Fragments from the Australia Diaries 2000 (part 19) - Olympics
|Proud of our face tattoos at the Olypmics - (erm, ookkaay)|
The infamous Sydney Olympics 2000. With no pre-planning and just rocking up on the day, we managed to score ourselvessome prize tickets for the athletics. However, the seats were 3 rows from the back, in fact, you practically had to be propelled to the seats through a series of levers and pulleys.
The exciting cutting edge events lined up for that day were the men’s 400m hurdles heats (not bad), the long jump (not really my cuppa tea, but a fine Olympic event if ever there was one), the discus (fat blokes chucking frisbees) and the last lap of the women's marathon (fascinating).
To immerse ourselves in the spirit, we attempted to purchase transfer face tattoo’s which all the cool kids had. They were all out of Ireland, no Aussies, so we were left with a choice of Great Britain or New Zealand. A tough choice. New Zealand it was. Much to our amusement we were greeted with shouts of “Go You Kiwis” wherever we went.
On to the events themselves…
The hurdles were exhilarating, these guys run at speeds you can’t comprehend on TV, they were like bullets from a gun. As the only name we vaguely recognized was Colin Jackson (English bloke who appears in Hello magazine every now and then), we cheered him on. He won, so we gave it sox while confused onlookers watched as the Kiwi girls with Irish accents cheered the Brit!
The long jump, a few famous faces, a few good jumps, like I said not my bag baby, big swinging knickers so the person can hop skip and jump, get off the track and find a playground, jeeezzz. (Don't mind me, i'm just jealous). It even managed to send Lian to sleep (asleep at the Olympics, you cry, don’t worry, we took her outside later and repeatedly slapped her).
The discus, this event goes on the whole time the other ones are going on because nobody pays attention to it anyway. We perked up when an Irishman was called up, it was hilar. Everyone before him had engaged in fame-like stretching routines, followed by pained concentration and practice throws culminating in the final throw and roar. Jack the lad, of course, strolls up, casually picks up the discus and without so much as a howdeyedo he tosses the discus towards the crowd. I was morto!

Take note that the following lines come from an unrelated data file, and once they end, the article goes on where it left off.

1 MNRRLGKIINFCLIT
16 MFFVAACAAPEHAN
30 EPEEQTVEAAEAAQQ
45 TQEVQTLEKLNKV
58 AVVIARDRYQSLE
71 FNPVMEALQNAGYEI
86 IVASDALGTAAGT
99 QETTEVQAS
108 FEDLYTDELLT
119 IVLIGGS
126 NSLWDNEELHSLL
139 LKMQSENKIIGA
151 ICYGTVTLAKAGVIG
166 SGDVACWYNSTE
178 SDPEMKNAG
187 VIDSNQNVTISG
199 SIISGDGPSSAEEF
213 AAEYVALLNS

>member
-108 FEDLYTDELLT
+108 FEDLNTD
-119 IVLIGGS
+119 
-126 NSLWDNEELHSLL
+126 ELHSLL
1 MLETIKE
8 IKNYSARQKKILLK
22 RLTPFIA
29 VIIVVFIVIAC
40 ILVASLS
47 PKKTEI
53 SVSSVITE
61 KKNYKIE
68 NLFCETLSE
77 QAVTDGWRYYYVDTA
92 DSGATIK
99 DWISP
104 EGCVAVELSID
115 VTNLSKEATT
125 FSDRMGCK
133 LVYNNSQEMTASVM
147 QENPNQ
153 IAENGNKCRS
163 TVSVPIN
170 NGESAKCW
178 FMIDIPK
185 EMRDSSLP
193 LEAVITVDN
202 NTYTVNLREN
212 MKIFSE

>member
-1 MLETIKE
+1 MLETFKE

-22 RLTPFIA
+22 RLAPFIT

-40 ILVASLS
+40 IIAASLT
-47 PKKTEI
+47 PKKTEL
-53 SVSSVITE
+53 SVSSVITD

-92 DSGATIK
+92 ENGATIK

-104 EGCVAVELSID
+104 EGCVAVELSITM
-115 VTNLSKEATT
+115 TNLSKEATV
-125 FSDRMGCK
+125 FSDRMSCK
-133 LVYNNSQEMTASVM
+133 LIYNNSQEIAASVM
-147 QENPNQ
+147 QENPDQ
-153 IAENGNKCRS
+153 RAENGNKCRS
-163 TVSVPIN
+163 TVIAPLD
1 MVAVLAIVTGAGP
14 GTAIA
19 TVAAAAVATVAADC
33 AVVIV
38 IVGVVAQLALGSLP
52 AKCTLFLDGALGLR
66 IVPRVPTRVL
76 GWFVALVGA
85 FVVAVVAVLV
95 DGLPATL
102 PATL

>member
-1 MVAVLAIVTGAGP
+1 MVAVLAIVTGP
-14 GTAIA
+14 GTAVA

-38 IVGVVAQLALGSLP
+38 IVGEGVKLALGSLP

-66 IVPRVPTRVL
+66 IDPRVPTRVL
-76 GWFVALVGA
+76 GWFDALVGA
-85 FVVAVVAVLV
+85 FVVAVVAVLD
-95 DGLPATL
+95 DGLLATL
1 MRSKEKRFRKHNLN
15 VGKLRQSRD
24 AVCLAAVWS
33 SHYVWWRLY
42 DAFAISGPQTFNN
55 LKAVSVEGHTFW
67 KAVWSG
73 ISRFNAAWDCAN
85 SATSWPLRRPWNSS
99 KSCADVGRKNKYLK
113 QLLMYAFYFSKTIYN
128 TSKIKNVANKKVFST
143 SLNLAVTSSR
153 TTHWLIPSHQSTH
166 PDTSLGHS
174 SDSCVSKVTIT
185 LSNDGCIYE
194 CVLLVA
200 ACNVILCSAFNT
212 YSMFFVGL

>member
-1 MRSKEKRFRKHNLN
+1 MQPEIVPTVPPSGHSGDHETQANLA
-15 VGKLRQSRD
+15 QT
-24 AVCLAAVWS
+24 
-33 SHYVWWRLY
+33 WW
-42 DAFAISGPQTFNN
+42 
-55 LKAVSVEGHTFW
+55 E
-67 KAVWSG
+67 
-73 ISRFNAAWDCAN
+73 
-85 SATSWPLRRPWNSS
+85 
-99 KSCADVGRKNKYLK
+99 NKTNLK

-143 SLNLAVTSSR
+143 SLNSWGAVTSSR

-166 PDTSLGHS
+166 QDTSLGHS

Now, I had been dreading the women’s marathon, people being pushed beyond exertion, trippin around in circles, dribbling, drooling, their clothes clinging to them with their own body waste, not my idea of a fun watch. But, I ate my words, the place came alive, the first person into the stadium and the music went WILD, Mexican waves everywhere, people clapping, and flags flying. By this stage we had maneuvered ourselves to better seats, so we had prime viewing. I was well into it. Didn’t want to leave.
Hang on, that is not the end of my Olympic experience. Katrina had won tickets at work to the synchronized swimming (I hear you laughing), but it was actually quite entertaining. We were right at the front, and of course made loads of noise (which just wasn’t on), we were chatting away, I was constantly in and out of my seat, my mobile was ringing away goodo. We were a holy disgrace and should have been dunked in the pool for our misdemeanours.
The swimmers were so talented and not a bit like how I had imagined they would look. I thought they would be very lean with shoulders you could break bricks off. But in fact, they were solid ladies. They were obviously all muscle, but without the rippling hulk thing going on. Good on 'em, no point putting a straw in a pool (save that for the cocktails later). I must say, there were some movements these girls did that did not only defy nature, I’m pretty sure in certain countries it’s gotta be illegal!